Review of A Tall Order! Rochdale Art Gallery in the 1980s
…It would be a disservice to ‘A Tall Order!’ were it to be reductively caricatured as another homage to the 1980s. An important strand of the exhibition is its examination of the growth and the building of Rochdale as a strong northern town with a distinct architectural character, as evidenced in the inclusion of Charles Donald Taylor’s painting The Construction of College Bank Flats, Rochdale, Lancashire, 1966, and a set of six gritty monochrome photographs by John Davies of views of Rochdale taken in the 1980s when the town’s identity as an industrial heartland was being put under severe pressure. A corresponding set of photographs taken by Malcolm Glover, again in the monochrome printing that continued to be both popular and affordable in the 1980s, document the emergence of Rochdale as a settled place of residence to generations of people of South Asian background: at home, at work and at places such as the barbershop. Surprisingly perhaps, there is a far greater arc of art history in ‘A Tall Order!’, including, for example, works such as Victorian painter Frederick Goodall’s Shepherdess and Her Flock at a Pool Left by the Subsiding of the Overflow of the Nile, 1888. Historical paintings such as these were evidence of the scope and singularity of Morgan’s vision. The label accompanying Goodall’s painting made mention of it being included in a 1990 exhibition, ‘The Sands of Time’, ‘which sought to question western European perceptions of colonised countries’.
Thus, the inclusion of other ‘historical’ paintings, such as Lancelot Myles Glasson’s The Young Rower, 1932, and Gerald Festus Kelly’s Saw Ohn Nyun IV, 1932–44, gives ‘A Tall Order!’ particular depth, breadth and gravity. These two particular works were included in Morgan’s 1982 undertaking ‘Object Art/Object d’Art’, a display of works from Rochdale’s permanent collection, which ‘sought to re-examine some of the most popular works owned by the gallery, and question their meaning for contemporary audiences’. While visitors to ‘A Tall Order!’ might not be surprised to learn that by 1982 ‘the voyeurism [of The Young Rower] was regarded as “obscene to young feminists’, this particular visitor was finally able to identify Kelly’s artwork as the painting-in-the-painting of Lesley Sanderson’s 1988 work Time for a Change, in which this Sheffield-based artist undertook to challenge gendered and racialised objectification uncompromisingly in one of her memorable portraits/self-portraits. Time for a Change and other works, including Sutapa Biswas’s Que Sera Sera, 1985–86, and The Only Good Indian, 1985–86 (Interview AM447), were featured in important exhibitions at Rochdale Art Gallery such as ‘The Issue of Painting’ in 1986, which not only sought to give supportive space to the practices of women artists but also to recognise that these artists had as much right to call themselves painters as any white male artist, to whom the term overwhelmingly tended to be associated.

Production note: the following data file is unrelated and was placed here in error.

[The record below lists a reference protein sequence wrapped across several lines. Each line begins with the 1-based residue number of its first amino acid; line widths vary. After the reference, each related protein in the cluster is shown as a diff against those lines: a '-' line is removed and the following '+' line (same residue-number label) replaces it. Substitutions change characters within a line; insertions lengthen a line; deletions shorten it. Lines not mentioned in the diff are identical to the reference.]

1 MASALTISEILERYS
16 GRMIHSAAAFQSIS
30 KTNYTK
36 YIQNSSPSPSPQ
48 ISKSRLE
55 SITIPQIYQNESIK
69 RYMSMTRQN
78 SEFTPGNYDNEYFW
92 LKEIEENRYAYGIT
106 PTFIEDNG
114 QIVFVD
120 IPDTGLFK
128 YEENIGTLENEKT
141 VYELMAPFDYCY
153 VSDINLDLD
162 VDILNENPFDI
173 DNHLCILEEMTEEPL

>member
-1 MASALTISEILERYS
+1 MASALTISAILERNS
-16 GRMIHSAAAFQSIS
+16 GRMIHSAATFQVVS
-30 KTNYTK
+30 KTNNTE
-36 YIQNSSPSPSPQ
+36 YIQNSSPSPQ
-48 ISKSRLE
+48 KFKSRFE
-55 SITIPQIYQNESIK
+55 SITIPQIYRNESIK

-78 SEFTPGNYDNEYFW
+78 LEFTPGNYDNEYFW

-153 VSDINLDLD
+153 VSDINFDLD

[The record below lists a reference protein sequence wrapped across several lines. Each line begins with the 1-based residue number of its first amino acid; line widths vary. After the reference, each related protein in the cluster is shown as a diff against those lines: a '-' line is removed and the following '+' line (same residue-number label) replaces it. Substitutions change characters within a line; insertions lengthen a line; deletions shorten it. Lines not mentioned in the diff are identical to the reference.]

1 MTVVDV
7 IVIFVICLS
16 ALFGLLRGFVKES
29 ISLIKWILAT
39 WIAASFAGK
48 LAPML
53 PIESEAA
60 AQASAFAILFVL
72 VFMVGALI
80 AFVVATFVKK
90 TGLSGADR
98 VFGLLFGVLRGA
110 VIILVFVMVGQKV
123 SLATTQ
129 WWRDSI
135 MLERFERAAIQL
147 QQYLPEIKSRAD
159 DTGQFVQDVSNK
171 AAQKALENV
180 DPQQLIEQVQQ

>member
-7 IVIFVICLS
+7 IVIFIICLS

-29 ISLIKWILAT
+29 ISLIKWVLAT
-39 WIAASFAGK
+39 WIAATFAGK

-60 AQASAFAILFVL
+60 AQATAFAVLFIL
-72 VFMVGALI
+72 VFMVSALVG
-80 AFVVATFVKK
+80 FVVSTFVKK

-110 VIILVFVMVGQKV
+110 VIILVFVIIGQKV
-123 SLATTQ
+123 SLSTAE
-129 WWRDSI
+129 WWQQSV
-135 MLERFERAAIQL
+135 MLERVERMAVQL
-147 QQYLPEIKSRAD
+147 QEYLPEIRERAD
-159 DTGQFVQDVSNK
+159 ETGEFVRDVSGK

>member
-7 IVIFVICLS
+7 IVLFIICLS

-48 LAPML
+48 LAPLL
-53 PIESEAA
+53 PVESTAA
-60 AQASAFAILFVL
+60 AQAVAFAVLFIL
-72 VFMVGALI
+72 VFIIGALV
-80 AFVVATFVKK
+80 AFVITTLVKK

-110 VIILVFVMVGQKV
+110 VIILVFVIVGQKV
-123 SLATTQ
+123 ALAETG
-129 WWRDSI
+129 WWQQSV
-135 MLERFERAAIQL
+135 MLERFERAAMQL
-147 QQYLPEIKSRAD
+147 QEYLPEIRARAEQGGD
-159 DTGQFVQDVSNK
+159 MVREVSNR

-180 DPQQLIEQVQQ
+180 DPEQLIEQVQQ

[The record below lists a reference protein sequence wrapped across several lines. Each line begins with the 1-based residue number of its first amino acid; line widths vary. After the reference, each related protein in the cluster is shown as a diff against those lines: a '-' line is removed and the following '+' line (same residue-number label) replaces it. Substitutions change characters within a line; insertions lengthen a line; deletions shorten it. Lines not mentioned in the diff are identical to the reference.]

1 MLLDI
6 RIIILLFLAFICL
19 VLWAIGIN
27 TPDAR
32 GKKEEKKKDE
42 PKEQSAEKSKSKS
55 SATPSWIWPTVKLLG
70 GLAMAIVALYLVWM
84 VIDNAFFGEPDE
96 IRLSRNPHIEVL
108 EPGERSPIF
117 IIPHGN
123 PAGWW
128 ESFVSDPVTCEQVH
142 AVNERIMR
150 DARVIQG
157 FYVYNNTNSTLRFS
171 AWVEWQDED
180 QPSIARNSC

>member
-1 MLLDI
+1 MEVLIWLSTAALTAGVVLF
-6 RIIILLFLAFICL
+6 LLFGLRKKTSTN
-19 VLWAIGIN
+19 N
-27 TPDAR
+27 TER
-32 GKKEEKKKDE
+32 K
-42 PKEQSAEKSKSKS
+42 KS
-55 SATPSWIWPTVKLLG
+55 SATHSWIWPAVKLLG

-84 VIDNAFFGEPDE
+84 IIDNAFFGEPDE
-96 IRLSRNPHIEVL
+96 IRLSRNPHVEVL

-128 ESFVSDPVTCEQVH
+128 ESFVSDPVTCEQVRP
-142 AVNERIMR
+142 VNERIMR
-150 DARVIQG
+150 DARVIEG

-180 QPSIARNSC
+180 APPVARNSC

Inevitably, for those of a certain age, it is difficult to resist a not unproblematic sense of nostalgia for the gripping, innovative and sometimes technologically savvy art practices of a decade that had more than its fair share of bad news stories, the worst of them being the multiple election victories of the Tory Party. One of the galleries, Gallery Two, ‘Land and Our Environment’, includes a tape slide presentation by Anne Tallentire. The rhythmic sound of the slides changing in the carousel permeated the gallery, reminding those of us, again of a certain age, of the ubiquity of the programmed slide carousel that was such a perennial presence in no end of exhibitions from the mid 1980s to the early 1990s.
…It would certainly be somewhat blinkered to imagine that ‘A Tall Order! Rochdale Art Gallery in the 1980s’ could only be viewed through the prism of the achievements of Morgan et al. Though Rochdale Art Gallery emerges as a pioneering venue, this exhibition can, most importantly, be read as inviting us to recall other activist curators and arts administrators working in other northern galleries during the 1980s.
The above extracts are from a review by Eddie Chambers, in Art Monthly, March 2023: 24-25